Patients who are discharged from the hospital after a heart attack, congestive heart failure, or pneumonia have high rates of short-term readmissions. As per a provision in the Affordable Care Act, a Medicare patient with one of these diagnoses who is readmitted within 30 days for the same will trigger a denial of reimbursement for the subsequent admission. There are many things which need to change to limit these events, though not all readmissions can be prevented, as nothing in medicine is absolute. Identification and intensive interventions (inpatient and post-discharge) with high risk patients, better communication/care coordination, discharge processes, and patient education have been shown to produce results. I would make a case for mHealth to become an integral part of all these components of a multi-faceted solution . here are a few ways that mHealth may be incorporated in the process:
- The use of bioinformatics to determine the patient’s low, moderate, or high risk of readmission can be put into a hospital app to be shared among members of a multidisciplinary transitional team, which will formulate a discharge and post-discharge plan based on this data, while rounding on the patient daily….
- A Step on a Scale Helps Keep Heart Patients at Home – Hospital Readmission Rates Plummet Thanks to Innovative Program (prweb.com)
- The Quiet Health-Care Revolution (Atlantic Monthly)
While legislators talk about “bending the cost curve,” one company serving Medicare patients has discovered how to provide better care at lower cost—with wireless scales, free transportation, regular toenail trimmings, and doctors who put the patient first.
- 5 Reasons Physicians Will Love Mobile Health (engagingthepatient.com)
- mHealth Moving Fast, Raising Hope, And Questions (jflahiff.wordpress.com)
- How hospitals can avoid readmissions (kevinmd.com)
- IMSS: Most hospitals still developing mobile policies (MobileHealth News)
- Physicians in Scotland use iPhone 4 and Skype to remotely manage lung and pleural ultrasound (iMedical Apps, Dec 2011)
- UK patients able to get health advice via free iPhone medical app, review of NHS Direct app (iMedical Apps, Dec 2011)
- Get Mobilized! An introduction to mobile resources and tools in health sciences libraries (Medical Library Association)
Archived 2011 online class including “lecture notes”, resources, class discussions, and related slides/videos
- Health Apps (in Health and Medical News and Resources selected by Janice Flahiff)
a short list of information and tracking apps derived from the above Get Mobilized class
From the report…
- If implemented appropriately, health IT can help improve health care providers’ performance, better communication between patients and providers, and enhance patient safety, which ultimately may lead to better care for Americans. Health IT is designed to help improve the performance of health professionals, reduce costs, and enhance patient safety. For example, the number of patients who receive the correct medication in hospitals increases when these hospitals implement well-planned, robust computerized prescribing mechanisms and use barcoding systems. However, poorly designed health IT can create new hazards in the already complex delivery of care.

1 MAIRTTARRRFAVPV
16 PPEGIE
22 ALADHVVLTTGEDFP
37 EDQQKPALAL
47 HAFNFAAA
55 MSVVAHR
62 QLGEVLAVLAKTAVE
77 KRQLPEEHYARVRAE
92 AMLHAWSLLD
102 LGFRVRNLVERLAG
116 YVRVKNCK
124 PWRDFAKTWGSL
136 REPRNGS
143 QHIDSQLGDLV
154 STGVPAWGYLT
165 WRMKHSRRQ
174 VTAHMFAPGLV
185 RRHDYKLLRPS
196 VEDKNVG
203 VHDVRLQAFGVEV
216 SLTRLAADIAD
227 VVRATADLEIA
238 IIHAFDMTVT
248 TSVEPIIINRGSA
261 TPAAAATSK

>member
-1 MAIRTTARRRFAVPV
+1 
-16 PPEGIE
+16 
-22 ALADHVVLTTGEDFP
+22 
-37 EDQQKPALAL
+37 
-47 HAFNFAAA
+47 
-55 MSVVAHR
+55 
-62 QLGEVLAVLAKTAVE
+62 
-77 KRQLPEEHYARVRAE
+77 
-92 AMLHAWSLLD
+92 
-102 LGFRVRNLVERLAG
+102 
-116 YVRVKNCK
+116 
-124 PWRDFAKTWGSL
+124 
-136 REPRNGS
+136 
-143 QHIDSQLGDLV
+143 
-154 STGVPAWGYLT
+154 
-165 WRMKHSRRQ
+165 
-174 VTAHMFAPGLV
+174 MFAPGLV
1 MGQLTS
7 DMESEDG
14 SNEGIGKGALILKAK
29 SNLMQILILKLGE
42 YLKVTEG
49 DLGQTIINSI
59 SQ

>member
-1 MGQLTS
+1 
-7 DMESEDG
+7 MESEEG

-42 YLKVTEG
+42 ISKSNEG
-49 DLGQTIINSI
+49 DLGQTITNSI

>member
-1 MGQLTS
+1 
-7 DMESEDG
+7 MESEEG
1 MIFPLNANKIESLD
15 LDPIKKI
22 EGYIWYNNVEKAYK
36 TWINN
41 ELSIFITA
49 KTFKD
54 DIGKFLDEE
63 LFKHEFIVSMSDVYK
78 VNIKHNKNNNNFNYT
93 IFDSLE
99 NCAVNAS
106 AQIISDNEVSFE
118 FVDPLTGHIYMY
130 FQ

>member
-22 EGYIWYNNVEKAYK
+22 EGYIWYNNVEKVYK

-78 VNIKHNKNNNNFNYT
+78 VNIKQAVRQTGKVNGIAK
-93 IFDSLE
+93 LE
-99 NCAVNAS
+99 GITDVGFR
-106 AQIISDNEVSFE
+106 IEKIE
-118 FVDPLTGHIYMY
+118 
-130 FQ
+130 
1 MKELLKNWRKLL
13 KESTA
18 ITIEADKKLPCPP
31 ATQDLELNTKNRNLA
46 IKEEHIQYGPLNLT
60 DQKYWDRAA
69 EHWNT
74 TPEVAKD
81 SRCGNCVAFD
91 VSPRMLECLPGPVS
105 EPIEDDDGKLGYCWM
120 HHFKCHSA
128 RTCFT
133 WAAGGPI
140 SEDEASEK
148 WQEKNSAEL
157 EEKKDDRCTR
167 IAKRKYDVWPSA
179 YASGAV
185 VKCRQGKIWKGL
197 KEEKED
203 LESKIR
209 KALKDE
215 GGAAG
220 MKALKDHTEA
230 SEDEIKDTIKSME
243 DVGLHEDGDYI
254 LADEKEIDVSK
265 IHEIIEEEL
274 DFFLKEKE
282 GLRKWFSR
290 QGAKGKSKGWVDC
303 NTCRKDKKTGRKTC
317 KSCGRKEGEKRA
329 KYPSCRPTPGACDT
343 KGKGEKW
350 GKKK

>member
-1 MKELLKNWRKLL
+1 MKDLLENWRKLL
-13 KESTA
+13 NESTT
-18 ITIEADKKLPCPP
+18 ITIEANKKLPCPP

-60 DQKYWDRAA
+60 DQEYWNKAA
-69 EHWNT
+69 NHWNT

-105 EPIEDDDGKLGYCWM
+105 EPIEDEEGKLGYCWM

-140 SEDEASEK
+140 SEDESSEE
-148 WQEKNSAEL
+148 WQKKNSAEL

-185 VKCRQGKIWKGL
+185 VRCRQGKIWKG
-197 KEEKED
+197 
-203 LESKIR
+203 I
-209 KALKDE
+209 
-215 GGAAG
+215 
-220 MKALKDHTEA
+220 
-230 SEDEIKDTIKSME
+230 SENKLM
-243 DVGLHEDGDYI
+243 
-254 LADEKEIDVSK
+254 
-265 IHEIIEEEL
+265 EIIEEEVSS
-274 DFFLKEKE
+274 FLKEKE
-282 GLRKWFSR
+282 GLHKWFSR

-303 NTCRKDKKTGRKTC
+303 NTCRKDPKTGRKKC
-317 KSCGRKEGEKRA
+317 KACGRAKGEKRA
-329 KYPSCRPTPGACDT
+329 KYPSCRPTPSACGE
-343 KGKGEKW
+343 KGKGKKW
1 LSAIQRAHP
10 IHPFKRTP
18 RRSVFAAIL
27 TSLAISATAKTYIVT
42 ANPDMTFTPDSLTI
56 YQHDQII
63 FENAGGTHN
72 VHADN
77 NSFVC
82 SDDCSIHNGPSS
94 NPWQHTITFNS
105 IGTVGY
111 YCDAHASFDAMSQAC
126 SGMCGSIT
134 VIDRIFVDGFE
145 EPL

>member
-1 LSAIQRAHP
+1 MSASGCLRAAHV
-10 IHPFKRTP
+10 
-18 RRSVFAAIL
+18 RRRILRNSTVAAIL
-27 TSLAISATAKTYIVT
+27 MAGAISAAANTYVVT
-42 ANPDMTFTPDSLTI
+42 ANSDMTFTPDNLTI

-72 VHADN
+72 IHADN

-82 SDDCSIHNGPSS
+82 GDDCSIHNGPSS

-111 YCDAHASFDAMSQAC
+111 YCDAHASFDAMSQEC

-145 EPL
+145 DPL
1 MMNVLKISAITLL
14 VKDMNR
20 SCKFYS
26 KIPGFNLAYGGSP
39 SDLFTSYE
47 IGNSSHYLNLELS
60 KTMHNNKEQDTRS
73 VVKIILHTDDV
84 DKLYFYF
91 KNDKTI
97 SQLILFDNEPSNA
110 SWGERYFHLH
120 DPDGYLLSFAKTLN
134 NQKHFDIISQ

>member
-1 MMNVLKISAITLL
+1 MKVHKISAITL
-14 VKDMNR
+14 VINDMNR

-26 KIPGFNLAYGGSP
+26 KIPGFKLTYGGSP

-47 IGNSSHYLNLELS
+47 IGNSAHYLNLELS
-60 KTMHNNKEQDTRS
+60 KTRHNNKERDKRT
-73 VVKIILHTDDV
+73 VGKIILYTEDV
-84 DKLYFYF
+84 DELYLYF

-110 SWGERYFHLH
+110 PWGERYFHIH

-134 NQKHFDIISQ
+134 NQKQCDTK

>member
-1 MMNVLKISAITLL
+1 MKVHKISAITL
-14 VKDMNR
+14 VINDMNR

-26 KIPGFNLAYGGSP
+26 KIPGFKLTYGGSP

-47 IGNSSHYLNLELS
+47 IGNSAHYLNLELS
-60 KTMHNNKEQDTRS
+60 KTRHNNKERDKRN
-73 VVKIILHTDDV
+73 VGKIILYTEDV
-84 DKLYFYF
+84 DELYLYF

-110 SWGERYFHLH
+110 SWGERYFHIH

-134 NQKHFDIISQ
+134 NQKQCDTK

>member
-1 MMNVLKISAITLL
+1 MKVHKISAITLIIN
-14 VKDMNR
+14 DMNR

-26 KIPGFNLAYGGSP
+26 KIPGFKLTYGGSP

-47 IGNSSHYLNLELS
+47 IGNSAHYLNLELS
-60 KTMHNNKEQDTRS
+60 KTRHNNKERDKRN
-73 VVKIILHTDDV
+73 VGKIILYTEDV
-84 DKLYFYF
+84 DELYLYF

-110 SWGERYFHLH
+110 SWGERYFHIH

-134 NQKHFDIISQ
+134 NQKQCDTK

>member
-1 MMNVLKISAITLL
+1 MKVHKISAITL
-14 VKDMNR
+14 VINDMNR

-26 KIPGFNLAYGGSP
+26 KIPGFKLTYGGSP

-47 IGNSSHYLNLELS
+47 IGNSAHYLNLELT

In the wake of more widespread use of health IT, the Department of Health and Human Services asked the IOM to evaluate health IT safety concerns and to recommend ways that both government and the private sector can make patient care safer using health IT. The IOM finds that safe use of health IT relies on several factors, clinicians and patients among them. Safety analyses should not look for a single cause of problems but should consider the system as a whole when looking for ways to make a safer system. Vendors, users, government, and the private sector all have roles to play. The IOM’s recommendations include improving transparency in the reporting of health IT safety incidents and enhancing monitoring of health IT products.
Translational research tool could mean creation of new Ohio-based tech support center(Ohio State University Medical Center) Cloud computing is a term used to describe a system that allows easy access to a shared pool of resources. The “cloud” acts like a virtual supercomputer that can pull together a cluster of other computers to work together to perform certain tasks. The system works well when the data that are being stored, accessed and shared are in common formats that are universally “recognized” by end user tools. But research data are often not captured or stored in formats that are compatible.
“With the current technology, a researcher might dedicate more than 100 hours to connect the dots between a set of tissue samples, the individual medical histories for the patients who provided those tissues, and then analyzing the group as a whole. With the TRIAD platform, researchers can now execute this type of search and analysis in minutes,” says Philip R. O. Payne, chair of the department of biomedical informatics at The Ohio State University Medical Center….
How it Works
Cloud computing is a term used to describe a system that allows easy access to a shared pool of resources (e.g., applications, servers, storage, networks) that can be quickly allocated and released with minimal effort by an administrator. The “cloud” acts like a virtual supercomputer that can pull together a cluster of other computers to work together to perform certain tasks. The system works well when the data that are being stored, accessed and shared are in common formats that are universally “recognized” by end user tools. But research data are often not captured or stored in formats that are compatible….
- How Powerful Is The Cloud Software That Runs Today’s Big Websites? (onlinebm.wordpress.com)
- Head in the clouds. What is Cloud Computing and could it cut your business costs? (premierlinedirect.co.uk)
- Cloud-Computing-Economics.com — The Specialty Blog for Business Aspects of Cloud Computing Now Open to the Public (prweb.com)